World Video | Defence | Foreign Affairs | Natural Events | Trade | NZ in World News | NZ National News Video | NZ Regional News | Search


Denmark: Lack of independent investigation

International Secretariat of Amnesty International

Denmark: Lack of independent investigation leaves police officers unaccountable

The Danish authorities must establish an independent mechanism for the investigation of human rights violations by the police, Amnesty International said today. The organization made the call as it published a detailed briefing into the case of Jens Arne Ørskov on the fourth anniversary of his death in police custody.

"The police cannot be above the law. Actions that have led to human rights violations must be thoroughly, independently, impartially and promptly investigated. The Danish government must comply with its international obligations and ensure that this happens," Claus Juul, Amnesty International's researcher on Denmark, said.

On 14 June 2002, 21-year-old Jens Arne Ørskov died while in custody of Løgstør Police. He was arrested for disorderly behaviour at a town celebration in northern Jutland. According to official reports, Jens Arne Ørskov ran amok and the two police officers taking him to prison had to calm him by holding him on the ground face down. At some point Jens Arne Ørskov reportedly lost consciousness and the police officers called an ambulance. He was formally pronounced dead on arrival at the local hospital.

The cause of death, given as "hyper excitation leading to cardiac arrest", has since been disputed by Danish as well as international medical experts. They are unanimous that Jens Arne Ørskov died from asphyxiation having been forced to lie on his stomach and having pressure applied to his back.

"It is a disgrace that to date no-one has been found responsible and held accountable for the treatment and death in police custody of Jens Arne Ørskov," Claus Juul said.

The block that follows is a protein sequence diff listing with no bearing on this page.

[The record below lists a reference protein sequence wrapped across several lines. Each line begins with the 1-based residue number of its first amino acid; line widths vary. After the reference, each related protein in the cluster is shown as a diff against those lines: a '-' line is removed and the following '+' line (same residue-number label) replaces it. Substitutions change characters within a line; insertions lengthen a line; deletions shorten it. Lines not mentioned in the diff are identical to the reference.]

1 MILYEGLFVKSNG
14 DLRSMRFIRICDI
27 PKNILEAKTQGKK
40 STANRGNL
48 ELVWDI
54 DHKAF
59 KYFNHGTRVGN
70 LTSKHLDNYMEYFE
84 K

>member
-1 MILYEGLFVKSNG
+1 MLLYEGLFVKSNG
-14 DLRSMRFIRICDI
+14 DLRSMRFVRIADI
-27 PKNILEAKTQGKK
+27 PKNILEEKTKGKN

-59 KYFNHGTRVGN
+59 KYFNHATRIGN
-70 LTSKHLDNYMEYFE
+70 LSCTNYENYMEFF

The case of Jens Arne Ørskov and the police actions that allegedly led to his death would have been ignored if it were not for two Danish TV documentaries which exposed inconsistencies in the autopsy report and the investigation of the actions of the police officers involved, including important factual information being ignored.

"The state prosecutor for Northern Jutland, who was a former lawyer with Løgstør Police, and the Director of Public Prosecutions have dismally failed in their obligations to investigate impartially and thoroughly this death in police custody. A series of issues not only in relation to the cause of death, but also in relation to the specific actions of the police officers were left unresolved in subsequent investigations," Claus Juul said.

The Danish authorities have closed the case into the circumstances surrounding the death of Jens Arne Ørskov without taking criminal action or otherwise disciplining the police officers. However, in May 2006 Jonna Ørskov, Jens Arne Ørskov's mother, was granted free legal aid to file a civil law suit against Løgstør Police and the Ministry of Justice for not implementing their responsibilities to ensure that police officers are properly trained and for not investigating the death of her son thoroughly and impartially.